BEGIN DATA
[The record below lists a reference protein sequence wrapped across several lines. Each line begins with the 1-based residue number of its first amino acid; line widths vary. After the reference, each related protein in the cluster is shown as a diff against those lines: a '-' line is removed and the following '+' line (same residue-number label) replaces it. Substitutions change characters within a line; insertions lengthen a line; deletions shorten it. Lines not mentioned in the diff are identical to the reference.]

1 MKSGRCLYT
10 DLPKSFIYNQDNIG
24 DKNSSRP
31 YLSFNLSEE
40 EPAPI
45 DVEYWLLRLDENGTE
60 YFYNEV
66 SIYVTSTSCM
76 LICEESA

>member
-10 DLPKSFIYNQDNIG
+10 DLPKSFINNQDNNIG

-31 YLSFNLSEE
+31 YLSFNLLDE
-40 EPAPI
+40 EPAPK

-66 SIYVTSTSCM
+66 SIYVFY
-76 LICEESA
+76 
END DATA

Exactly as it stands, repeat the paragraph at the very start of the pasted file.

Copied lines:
[The record below lists a reference protein sequence wrapped across several lines. Each line begins with the 1-based residue number of its first amino acid; line widths vary. After the reference, each related protein in the cluster is shown as a diff against those lines: a '-' line is removed and the following '+' line (same residue-number label) replaces it. Substitutions change characters within a line; insertions lengthen a line; deletions shorten it. Lines not mentioned in the diff are identical to the reference.]